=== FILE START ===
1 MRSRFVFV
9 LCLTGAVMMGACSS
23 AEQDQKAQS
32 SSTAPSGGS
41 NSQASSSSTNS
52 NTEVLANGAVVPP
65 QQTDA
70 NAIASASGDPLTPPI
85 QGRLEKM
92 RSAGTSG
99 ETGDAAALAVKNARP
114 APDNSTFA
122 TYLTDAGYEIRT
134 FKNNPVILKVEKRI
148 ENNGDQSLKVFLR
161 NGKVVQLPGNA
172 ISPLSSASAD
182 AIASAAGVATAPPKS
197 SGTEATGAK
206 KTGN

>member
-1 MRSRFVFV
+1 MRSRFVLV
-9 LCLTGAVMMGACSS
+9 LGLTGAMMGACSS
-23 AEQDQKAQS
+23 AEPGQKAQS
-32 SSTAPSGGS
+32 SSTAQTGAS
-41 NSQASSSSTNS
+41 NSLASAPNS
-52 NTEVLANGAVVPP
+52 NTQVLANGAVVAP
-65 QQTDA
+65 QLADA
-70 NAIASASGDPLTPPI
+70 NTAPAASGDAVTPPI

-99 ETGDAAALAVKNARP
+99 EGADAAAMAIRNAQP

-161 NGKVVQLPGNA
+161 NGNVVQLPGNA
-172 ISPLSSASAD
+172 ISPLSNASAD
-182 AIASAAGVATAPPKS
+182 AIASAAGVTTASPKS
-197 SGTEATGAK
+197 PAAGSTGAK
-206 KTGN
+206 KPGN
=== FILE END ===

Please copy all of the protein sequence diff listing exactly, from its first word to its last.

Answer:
1 MRSRFVFV
9 LCLTGAVMMGACSS
23 AEQDQKAQS
32 SSTAPSGGS
41 NSQASSSSTNS
52 NTEVLANGAVVPP
65 QQTDA
70 NAIASASGDPLTPPI
85 QGRLEKM
92 RSAGTSG
99 ETGDAAALAVKNARP
114 APDNSTFA
122 TYLTDAGYEIRT
134 FKNNPVILKVEKRI
148 ENNGDQSLKVFLR
161 NGKVVQLPGNA
172 ISPLSSASAD
182 AIASAAGVATAPPKS
197 SGTEATGAK
206 KTGN

>member
-1 MRSRFVFV
+1 MRSRFVLV
-9 LCLTGAVMMGACSS
+9 LGLTGAMMGACSS
-23 AEQDQKAQS
+23 AEPGQKAQS
-32 SSTAPSGGS
+32 SSTAQTGAS
-41 NSQASSSSTNS
+41 NSLASAPNS
-52 NTEVLANGAVVPP
+52 NTQVLANGAVVAP
-65 QQTDA
+65 QLADA
-70 NAIASASGDPLTPPI
+70 NTAPAASGDAVTPPI

-99 ETGDAAALAVKNARP
+99 EGADAAAMAIRNAQP

-161 NGKVVQLPGNA
+161 NGNVVQLPGNA
-172 ISPLSSASAD
+172 ISPLSNASAD
-182 AIASAAGVATAPPKS
+182 AIASAAGVTTASPKS
-197 SGTEATGAK
+197 PAAGSTGAK
-206 KTGN
+206 KPGN